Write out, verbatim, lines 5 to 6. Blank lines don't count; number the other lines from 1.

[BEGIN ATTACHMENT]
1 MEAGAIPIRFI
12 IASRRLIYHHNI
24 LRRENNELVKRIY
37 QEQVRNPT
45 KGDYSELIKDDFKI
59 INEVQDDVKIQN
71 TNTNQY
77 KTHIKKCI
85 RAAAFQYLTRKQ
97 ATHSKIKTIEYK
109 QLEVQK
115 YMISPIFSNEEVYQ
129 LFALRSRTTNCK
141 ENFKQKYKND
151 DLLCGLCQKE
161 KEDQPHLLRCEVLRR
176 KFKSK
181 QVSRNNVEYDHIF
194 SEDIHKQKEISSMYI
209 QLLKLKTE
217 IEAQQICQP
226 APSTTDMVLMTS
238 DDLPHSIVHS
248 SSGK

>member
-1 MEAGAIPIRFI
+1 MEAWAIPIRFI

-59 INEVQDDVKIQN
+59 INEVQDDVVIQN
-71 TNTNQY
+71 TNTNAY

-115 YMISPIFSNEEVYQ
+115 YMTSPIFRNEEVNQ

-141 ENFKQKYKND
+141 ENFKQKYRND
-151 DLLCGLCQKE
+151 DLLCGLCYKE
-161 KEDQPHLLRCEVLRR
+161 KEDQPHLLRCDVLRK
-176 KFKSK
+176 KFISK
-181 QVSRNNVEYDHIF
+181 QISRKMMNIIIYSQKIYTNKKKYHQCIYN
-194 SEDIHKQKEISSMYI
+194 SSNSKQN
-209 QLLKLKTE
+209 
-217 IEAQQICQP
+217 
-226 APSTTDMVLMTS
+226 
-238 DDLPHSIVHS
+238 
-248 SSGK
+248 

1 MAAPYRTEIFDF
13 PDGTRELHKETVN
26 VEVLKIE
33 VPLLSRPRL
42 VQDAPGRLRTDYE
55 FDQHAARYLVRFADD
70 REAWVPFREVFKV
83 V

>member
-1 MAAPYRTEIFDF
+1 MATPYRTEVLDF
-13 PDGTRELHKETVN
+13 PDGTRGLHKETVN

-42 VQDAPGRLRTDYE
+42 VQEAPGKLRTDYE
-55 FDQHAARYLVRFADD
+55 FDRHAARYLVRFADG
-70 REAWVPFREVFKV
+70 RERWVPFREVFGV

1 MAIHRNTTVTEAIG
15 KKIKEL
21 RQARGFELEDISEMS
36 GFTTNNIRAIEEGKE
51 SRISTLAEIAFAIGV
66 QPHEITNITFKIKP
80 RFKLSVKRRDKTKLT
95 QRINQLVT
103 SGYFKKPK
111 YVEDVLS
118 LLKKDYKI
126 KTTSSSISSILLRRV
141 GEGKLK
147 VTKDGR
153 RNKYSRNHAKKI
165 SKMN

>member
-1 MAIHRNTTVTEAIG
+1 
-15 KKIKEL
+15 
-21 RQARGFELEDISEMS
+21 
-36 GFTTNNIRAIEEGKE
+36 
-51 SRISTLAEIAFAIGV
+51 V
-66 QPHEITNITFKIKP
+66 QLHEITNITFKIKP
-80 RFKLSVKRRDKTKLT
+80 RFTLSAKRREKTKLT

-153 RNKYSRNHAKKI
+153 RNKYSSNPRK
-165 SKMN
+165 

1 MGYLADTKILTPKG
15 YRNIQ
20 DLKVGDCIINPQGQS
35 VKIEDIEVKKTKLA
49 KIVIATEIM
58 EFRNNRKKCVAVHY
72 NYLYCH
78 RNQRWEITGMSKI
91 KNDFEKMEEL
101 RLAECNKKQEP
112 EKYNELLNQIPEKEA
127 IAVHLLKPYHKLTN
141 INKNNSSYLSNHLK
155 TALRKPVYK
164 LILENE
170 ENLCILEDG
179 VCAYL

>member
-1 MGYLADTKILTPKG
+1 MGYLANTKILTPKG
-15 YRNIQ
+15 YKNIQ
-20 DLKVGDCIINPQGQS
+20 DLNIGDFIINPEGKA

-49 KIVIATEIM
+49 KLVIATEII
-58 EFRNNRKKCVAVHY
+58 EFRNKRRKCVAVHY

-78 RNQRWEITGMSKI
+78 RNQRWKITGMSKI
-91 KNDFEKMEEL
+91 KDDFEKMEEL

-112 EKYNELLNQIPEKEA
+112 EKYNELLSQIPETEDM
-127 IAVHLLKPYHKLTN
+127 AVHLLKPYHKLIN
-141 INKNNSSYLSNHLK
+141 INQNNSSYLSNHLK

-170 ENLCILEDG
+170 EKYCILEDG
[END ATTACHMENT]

45 KGDYSELIKDDFKI
59 INEVQDDVKIQN